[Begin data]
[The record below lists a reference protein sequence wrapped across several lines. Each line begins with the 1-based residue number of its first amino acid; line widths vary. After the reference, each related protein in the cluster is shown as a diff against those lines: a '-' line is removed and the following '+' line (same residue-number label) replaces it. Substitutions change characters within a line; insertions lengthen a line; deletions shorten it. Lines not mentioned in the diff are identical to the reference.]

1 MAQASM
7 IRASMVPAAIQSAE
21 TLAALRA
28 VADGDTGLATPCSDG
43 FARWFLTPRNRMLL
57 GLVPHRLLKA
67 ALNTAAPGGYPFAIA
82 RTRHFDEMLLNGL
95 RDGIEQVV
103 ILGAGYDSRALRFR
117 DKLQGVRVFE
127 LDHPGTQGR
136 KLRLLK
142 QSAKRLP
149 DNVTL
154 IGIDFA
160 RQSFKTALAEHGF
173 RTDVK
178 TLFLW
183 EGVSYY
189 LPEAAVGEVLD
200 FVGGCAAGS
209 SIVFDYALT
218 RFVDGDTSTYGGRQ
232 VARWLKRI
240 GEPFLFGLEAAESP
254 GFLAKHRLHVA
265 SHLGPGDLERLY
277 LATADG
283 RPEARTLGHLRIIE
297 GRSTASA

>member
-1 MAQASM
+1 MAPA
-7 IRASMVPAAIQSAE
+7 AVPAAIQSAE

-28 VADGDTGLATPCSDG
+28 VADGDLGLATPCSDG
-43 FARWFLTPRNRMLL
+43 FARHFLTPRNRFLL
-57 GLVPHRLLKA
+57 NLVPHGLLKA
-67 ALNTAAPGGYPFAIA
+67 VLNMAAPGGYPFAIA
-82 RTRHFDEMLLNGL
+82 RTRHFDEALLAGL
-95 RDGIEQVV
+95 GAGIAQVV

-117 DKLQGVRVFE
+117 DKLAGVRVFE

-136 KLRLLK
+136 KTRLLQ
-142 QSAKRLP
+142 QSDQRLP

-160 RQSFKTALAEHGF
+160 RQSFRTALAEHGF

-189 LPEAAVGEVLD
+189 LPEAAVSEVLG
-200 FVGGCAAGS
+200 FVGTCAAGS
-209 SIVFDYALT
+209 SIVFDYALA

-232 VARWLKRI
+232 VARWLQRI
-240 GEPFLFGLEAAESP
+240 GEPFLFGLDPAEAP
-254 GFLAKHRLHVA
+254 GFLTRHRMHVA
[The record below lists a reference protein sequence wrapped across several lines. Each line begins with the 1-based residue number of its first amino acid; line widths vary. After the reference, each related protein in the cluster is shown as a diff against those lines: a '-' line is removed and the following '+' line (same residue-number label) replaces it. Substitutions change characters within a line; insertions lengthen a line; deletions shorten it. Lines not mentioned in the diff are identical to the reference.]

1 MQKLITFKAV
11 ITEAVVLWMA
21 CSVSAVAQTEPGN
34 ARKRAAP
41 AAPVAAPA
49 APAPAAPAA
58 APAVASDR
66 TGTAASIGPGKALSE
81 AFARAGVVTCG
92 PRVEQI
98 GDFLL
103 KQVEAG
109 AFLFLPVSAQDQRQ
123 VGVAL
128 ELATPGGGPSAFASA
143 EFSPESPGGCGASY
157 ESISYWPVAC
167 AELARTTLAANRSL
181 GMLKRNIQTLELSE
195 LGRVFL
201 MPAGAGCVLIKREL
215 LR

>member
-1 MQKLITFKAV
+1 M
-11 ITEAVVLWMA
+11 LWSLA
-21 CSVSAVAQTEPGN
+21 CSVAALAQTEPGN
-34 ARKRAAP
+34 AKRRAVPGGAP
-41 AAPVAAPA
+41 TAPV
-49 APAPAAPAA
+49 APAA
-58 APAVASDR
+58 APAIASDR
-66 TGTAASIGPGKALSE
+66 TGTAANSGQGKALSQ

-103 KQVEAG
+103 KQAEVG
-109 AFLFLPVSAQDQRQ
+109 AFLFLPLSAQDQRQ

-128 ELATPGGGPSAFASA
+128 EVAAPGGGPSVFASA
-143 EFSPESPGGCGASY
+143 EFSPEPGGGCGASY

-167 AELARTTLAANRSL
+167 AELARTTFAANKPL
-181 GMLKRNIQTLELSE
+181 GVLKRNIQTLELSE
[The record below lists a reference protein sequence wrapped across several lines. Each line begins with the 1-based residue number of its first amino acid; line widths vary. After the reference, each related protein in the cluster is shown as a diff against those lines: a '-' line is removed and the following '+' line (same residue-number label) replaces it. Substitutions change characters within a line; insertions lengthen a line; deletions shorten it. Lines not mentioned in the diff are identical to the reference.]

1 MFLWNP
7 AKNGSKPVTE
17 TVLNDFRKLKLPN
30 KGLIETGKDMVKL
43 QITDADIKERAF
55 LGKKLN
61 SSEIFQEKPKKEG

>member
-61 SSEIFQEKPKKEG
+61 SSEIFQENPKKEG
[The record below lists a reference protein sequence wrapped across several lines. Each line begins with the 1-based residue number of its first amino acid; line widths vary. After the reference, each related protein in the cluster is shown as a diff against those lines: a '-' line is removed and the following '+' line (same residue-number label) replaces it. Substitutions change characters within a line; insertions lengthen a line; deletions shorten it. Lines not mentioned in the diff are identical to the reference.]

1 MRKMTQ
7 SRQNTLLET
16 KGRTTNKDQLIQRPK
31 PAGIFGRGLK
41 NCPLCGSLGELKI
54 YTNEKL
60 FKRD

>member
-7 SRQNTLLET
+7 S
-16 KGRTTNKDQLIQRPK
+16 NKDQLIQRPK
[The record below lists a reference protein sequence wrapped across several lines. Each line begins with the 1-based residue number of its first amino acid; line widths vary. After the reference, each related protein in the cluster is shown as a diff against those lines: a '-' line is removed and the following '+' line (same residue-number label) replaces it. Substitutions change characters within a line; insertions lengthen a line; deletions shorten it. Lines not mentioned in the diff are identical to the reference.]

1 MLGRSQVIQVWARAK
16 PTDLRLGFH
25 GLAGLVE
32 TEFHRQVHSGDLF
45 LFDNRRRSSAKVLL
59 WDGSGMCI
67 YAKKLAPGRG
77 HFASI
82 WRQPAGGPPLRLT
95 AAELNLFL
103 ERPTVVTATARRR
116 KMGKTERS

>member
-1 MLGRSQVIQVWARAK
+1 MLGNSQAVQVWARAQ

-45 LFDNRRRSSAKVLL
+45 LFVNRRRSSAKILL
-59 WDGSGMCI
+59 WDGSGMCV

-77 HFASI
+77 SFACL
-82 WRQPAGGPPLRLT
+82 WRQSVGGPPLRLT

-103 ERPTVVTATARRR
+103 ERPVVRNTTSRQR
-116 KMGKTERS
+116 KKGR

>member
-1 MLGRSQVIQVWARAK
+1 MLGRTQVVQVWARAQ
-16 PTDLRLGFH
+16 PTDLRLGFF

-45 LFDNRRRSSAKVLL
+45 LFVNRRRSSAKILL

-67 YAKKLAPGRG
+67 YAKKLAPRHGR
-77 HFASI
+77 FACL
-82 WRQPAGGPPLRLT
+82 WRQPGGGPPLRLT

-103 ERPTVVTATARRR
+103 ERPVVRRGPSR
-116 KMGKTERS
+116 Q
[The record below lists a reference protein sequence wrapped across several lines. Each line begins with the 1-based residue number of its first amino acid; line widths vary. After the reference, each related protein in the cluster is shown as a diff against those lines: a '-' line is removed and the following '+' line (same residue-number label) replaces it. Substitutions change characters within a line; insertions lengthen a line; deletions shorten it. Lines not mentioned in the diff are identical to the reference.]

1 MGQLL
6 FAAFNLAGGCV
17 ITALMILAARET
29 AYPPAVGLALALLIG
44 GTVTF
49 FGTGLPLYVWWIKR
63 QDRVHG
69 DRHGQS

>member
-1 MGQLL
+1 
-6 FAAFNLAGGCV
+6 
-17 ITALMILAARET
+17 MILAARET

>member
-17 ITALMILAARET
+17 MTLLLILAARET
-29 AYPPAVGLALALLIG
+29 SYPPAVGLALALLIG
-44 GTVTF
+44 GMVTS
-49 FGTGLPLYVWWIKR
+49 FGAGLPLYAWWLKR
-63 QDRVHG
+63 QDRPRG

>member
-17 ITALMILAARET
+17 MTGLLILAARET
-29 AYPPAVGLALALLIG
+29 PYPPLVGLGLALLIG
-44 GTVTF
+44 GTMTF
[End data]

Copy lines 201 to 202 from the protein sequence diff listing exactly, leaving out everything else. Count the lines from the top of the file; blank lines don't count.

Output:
-1 MGQLL
+1 